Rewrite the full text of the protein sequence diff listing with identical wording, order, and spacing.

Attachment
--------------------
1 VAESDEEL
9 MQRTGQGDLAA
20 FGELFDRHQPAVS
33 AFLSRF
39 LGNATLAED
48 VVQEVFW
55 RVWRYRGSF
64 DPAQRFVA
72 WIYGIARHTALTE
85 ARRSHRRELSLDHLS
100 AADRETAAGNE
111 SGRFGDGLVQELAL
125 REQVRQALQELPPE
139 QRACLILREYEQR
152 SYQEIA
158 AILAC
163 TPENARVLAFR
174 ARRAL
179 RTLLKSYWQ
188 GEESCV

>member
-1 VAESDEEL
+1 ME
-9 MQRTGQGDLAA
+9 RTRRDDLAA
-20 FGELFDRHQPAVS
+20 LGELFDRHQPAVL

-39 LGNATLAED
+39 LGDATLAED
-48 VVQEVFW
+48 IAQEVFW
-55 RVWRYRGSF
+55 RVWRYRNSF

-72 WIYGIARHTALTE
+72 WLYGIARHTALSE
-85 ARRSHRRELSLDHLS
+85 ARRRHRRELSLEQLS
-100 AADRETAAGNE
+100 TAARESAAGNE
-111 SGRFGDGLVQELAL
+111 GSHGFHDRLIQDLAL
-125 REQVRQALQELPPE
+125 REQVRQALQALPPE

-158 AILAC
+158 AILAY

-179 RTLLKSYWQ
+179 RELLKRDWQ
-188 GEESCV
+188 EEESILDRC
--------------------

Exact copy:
1 VAESDEEL
9 MQRTGQGDLAA
20 FGELFDRHQPAVS
33 AFLSRF
39 LGNATLAED
48 VVQEVFW
55 RVWRYRGSF
64 DPAQRFVA
72 WIYGIARHTALTE
85 ARRSHRRELSLDHLS
100 AADRETAAGNE
111 SGRFGDGLVQELAL
125 REQVRQALQELPPE
139 QRACLILREYEQR
152 SYQEIA
158 AILAC
163 TPENARVLAFR
174 ARRAL
179 RTLLKSYWQ
188 GEESCV

>member
-1 VAESDEEL
+1 ME
-9 MQRTGQGDLAA
+9 RTRRDDLAA
-20 FGELFDRHQPAVS
+20 LGELFDRHQPAVL

-39 LGNATLAED
+39 LGDATLAED
-48 VVQEVFW
+48 IAQEVFW
-55 RVWRYRGSF
+55 RVWRYRNSF

-72 WIYGIARHTALTE
+72 WLYGIARHTALSE
-85 ARRSHRRELSLDHLS
+85 ARRRHRRELSLEQLS
-100 AADRETAAGNE
+100 TAARESAAGNE
-111 SGRFGDGLVQELAL
+111 GSHGFHDRLIQDLAL
-125 REQVRQALQELPPE
+125 REQVRQALQALPPE

-158 AILAC
+158 AILAY

-179 RTLLKSYWQ
+179 RELLKRDWQ
-188 GEESCV
+188 EEESILDRC